Jeanine Pirro of “Justice With Judge Jeanine” arrives at Trump Tower for meetings with President-elect Donald Trump in New York on Nov. 17. (Eduardo Munoz Alvarez/Agence France-Presse via Getty Images)

On his eighth day as the president-elect, Donald Trump met with New England Patriots owner Robert Kraft, flashed a thumbs-up in a photo with boxer Floyd Mayweather Jr. and got some foreign policy advice from pro skateboarder Billy Rohan, who says the United States could bring about peace by building skate parks around the world.

The next morning, Trump had a 15-minute phone call with Piers Morgan, the British journalist who once hosted major television programs, and was visited by Jeanine Pirro, a prosecutor turned minor celebrity who has a Saturday night Fox News show called “Justice With Judge Jeanine.”

Welcome to the variety show that has become Trump’s informal kitchen cabinet — now webcast daily by C-SPAN.

The president-elect — who has long been entranced by celebrities and cleared his schedule to meet them — campaigned on the promise to do things differently than presidents before him. That pledge is clear in his log of visitors and callers. They include potential Cabinet nominees, longtime supporters, prominent Republicans, more than two dozen foreign leaders and Alex Jones of Infowars, the conspiracy website that claims that the Sept. 11, 2001, attacks were an inside job.

The presence of so many nontraditional visitors and advisers raises a question: Is this really the best use of the president-elect’s time, especially when his transition team has just undergone a leadership purge and is only now reaching out to many major federal agencies?

Robert Kraft, owner of the New England Patriots, arrives at Trump Tower on Nov. 16. (Drew Angerer/Getty Images)

“It’s not particularly purposeful, is it?” said Paul Light, a professor at New York University who has studied presidential transitions.

Light and other transition experts said Thursday that they have learned to accept that Trump’s approach to everything is likely to be dramatically different from his predecessors’ — and that’s a major reason many voters selected him. And there are things that Trump could learn from a football team owner, a boxer, a skateboarder and television commentators that could help prepare him for the presidency.

But such contacts are not helpful unless Trump has an express purpose, Light said. Trump’s team did not respond to a request Thursday to detail what Trump discussed with each of the guests.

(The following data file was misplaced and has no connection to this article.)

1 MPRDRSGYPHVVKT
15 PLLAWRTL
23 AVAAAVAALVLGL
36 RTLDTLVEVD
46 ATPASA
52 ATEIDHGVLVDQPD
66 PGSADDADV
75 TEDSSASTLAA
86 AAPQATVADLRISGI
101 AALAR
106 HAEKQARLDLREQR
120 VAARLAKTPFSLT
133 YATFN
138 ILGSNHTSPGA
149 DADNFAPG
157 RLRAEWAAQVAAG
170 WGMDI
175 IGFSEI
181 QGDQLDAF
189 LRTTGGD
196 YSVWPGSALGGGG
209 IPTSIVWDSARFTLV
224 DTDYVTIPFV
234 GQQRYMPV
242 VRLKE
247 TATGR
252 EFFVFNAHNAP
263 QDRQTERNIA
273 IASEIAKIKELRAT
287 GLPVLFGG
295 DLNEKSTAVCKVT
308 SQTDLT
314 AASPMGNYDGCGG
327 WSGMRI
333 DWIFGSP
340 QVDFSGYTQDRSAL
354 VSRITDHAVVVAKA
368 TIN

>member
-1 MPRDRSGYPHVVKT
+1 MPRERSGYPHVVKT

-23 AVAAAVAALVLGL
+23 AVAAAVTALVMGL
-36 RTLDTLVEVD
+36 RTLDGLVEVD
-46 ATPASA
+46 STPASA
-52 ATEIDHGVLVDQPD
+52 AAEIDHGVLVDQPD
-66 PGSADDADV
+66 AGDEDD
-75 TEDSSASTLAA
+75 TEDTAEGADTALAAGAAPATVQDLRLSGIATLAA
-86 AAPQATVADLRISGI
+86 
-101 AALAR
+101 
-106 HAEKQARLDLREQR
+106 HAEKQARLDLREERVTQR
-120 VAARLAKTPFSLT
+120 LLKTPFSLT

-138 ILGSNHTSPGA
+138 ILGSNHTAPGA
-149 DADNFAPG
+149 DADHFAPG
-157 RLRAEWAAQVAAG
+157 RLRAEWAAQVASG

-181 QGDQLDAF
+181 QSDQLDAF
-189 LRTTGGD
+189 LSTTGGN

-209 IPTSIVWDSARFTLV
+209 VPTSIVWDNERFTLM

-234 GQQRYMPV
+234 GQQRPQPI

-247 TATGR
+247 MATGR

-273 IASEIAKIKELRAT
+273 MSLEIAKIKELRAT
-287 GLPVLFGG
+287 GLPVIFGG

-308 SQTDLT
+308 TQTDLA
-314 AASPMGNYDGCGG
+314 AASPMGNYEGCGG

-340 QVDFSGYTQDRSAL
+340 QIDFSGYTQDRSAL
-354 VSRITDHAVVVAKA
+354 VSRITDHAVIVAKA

“If it’s a bunch of people coming by to give him flowers and take a photo, that’s just going to make him feel invincible,” Light said. “What he needs is a dose of reality right now.”

For example: Light suggested that Trump could meet with Patriots quarterback Tom Brady and ask how he runs a ­two-minute drill in the final minutes of a tied game, taking advantage of every second left on the clock. That’s the sort of strategic concentration Trump will need to push tax restructuring and other priorities through Congress early in his term to avoid letting down his voters and losing congressional seats in 2018.

Max Stier, the president of the Partnership for Public Service — which helps guide candidates and agencies through transitions — deemed Trump’s guest list “more eclectic than you would see in years past” and offered additional types of people the president-elect might want to consult. At the top of his list: those who can explain “how the government actually works” and those who have tried to change it in the past.

To gain a full understanding of the government he wants to change, Trump should reach out to a former White House chief of staff, someone such as Joshua B. Bolten, who worked for President George W. Bush, Stier said. To learn to transition from private businessman to elected leader beholden to the people, Stier suggested that Trump talk to former New York mayor Michael R. Bloomberg. And, Stier said, Trump should talk with a former world leader who tried to impose major change, such as ex-British prime minister Tony Blair.

Stier said Trump’s list of formal and informal advisers should display a clear objective — a sense of the direction he wants to take the government.

“I don’t think they’re really sure yet,” he said.

Martha Joynt Kumar, a retired Towson University political science professor who has studied presidential transitions, said there are no rules for whom a president-elect can or cannot meet or talk with. She also said it’s fine for the president-elect to have fun during the transition, as long as he’s moving ahead on selecting White House staffers, settling on rules for picking appointees, starting the transfer of information at the agencies and setting on a clear narrative for his presidency.

One rule of order that Trump broke in his first week as incoming president was to carefully choreograph his communications with other nations. Instead, Trump appeared to take calls as they came in without placing importance on the order. While this stunned many lifelong foreign policy experts, Kumar wondered whether the formality really mattered.

“After all, what was he saying his whole campaign was about?” she said. “Shaking things up and changing the way government does things.”

Late Wednesday, Rohan — the pro skateboarder — came down the elevators at Trump Tower and yelled at reporters: “Trump loves Muslims, too! As-salaam alaikum! Peace be upon you!”

He then explained how world peace could be achieved by building more skate parks. He told reporters that he was impressed with Trump.

“It was the opposite of what I expected,” Rohan said. “You know how you hear about Freemasons and then you meet one and it is the opposite of what you expected? It was like that.”